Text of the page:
Push-Pull in practice

The adoption of sustainable agriculture practices has become critical in the face of rising global difficulties related to achieving food security, combating malnutrition, and mitigating environmental degradation. Within this context, the ‘One Health’ (OH) paradigm emerges as a comprehensive approach encompassing human, plant, animal, and environmental health for planetary well-being. Recognizing the complex interdependencies inherent in global health concerns, this approach emphasizes the importance of integrated and synergistic interventions. This is especially true in agriculture, where an overreliance on synthetic inputs to meet the rising demands of an expanding human population has resulted in serious environmental degradation and devastating loss of biodiversity and their valuable ecosystem services. In response, the development and implementation of agroecological farming systems have gained prominence.

Agricultural production system

Push-pull technology provides farmers in East Africa with an eco-friendly strategy that increases crop yield and household income in smallholder cereal systems by controlling pests and improving soil health. Though promising for a sustainably intensified production, push-pull has been used at a limited scale, primarily in maize and sorghum-based production systems.

Agricultural production systemPush-Pull in practice

PPT originated in East Africa and is being continuously improved through cycles of interdisciplinary and participatory experimentation. Despite well-documented benefits to farmers and the environment, more institutional support from agricultural extension systems (AES) is needed for PPT to realise significant impact on poverty reduction, food security, and sustainability.

Farming practicePest/disease controlPush-Pull in practice

Our data provide evidence of the mechanisms underpinning reduced S. frugiperda infestation in the Push-Pull companion cropping system, i.e., volatiles from companion crops repel S. frugiperda while attracting its parasitoid natural enemies. These findings explain why Push-Pull field plots had fewer S. frugiperda larvae and lower crop damage than monocropped maize.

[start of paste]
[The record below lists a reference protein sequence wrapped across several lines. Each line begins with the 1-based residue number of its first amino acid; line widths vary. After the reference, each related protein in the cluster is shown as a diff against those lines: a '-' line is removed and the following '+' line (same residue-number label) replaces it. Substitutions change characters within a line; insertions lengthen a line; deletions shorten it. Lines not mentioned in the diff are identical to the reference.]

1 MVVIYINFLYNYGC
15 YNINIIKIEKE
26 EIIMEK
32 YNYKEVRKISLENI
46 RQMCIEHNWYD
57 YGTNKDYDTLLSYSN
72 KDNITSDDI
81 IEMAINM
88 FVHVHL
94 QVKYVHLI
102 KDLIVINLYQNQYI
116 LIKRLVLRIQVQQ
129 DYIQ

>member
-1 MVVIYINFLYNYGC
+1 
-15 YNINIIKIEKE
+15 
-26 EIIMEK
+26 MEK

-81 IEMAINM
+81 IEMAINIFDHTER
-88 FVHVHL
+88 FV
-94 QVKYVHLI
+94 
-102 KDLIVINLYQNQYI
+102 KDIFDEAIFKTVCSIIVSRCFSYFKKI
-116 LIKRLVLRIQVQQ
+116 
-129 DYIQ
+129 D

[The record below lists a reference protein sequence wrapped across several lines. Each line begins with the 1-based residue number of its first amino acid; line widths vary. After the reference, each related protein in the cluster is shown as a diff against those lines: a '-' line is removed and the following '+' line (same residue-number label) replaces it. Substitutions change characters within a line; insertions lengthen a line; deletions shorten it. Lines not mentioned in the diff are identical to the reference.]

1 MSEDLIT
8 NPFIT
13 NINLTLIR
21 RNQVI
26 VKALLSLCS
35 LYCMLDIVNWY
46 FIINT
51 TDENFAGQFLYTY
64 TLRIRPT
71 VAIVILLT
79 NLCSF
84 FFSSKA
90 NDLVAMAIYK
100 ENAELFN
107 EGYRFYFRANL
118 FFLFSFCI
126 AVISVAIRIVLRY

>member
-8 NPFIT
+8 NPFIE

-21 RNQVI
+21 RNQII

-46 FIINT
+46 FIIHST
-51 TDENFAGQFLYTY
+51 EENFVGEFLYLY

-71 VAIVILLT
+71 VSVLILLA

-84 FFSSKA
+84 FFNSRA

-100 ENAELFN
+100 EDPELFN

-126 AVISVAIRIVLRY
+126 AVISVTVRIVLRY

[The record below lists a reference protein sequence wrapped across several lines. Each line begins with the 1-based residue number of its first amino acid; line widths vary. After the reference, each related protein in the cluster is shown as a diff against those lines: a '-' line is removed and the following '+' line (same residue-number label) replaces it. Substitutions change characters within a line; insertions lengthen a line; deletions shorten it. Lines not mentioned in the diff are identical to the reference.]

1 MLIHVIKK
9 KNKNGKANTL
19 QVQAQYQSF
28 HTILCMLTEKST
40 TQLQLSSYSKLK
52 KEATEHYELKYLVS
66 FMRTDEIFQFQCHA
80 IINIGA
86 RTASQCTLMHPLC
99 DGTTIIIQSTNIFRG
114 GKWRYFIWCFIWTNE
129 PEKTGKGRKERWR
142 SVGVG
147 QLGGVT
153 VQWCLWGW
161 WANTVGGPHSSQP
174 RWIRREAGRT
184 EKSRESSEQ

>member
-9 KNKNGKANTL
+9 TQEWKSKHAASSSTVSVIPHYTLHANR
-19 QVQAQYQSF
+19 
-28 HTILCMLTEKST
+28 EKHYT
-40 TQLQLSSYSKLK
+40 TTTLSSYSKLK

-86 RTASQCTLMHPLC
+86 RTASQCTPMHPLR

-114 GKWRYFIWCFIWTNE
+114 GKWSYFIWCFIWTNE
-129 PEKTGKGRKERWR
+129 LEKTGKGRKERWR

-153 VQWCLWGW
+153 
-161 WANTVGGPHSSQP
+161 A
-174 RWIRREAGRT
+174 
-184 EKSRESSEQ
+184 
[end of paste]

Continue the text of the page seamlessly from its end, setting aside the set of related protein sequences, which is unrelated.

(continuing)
Push-Pull in practice

The pre-Columbian milpa system of intercropping maize with companion crops such as beans (Phaseolus vulgaris) and squash (Cucurbita spp.) is one effective system that has been shown to produce outstanding yields per unit area compared to monoculture systems.

Pest/disease control

Push-pull aims to reduce the abundance of insect pests in crops through repelling the pest in the crop, while simultaneously providing attractive sources to trap the pest out (formalized by Miller and Cowles). Using this ‘stimulo-deterrent diversion’ principle, a push-pull strategy was devised to combat Lepidopteran pests in sub-Saharan smallholder maize farming.

Pest/disease control

The lepidopteron stemborer (Chilo partellus) and parasitic Striga weed (Striga hermonthica) caused major yield losses in subsistence sorghum production in the Eastern Amhara Region, Ethiopia. This study evaluated different number of Brachiaria (Mulato II) rows planted around sorghum plots.

Agricultural production systemPest/disease control

The fall armyworm (FAW) (Spodoptera frugiperda J.E. Smith) is a major cereal pest threatening food security in Africa. African smallholder farmers apply various indigenous pest management practices, including rabbit urine; however, there is no scientific evidence for its efficacy.

Pest/disease control

Production of maize, Zea mays L. (Poaceae), in sub-Saharan Africa is threatened by a new invasive pest, fall armyworm (FAW), Spodoptera frugiperda (JE Smith) (Lepidoptera: Noctuidae). To mitigate this threat, push–pull companion cropping, a system originally developed for management of lepidopteran stemborers, may be used to control FAW.

Agricultural production systemSoil management

Soil degradation is a major underlying cause of poverty and malnutrition in smallholder agrarian communities across the globe. Legume diversification, through polyculture or intercropping, is a strategy that increases yields and income while improving family nutrition.

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Striga weeds

Striga or 'witchweeds' are parasitic weeds that affect cereal crops in many parts of Africa, reducing production from 30 to 100%, or complete loss of the crop. If maize plants are attacked by both stemborers and striga weed, the yield... Continue Reading…

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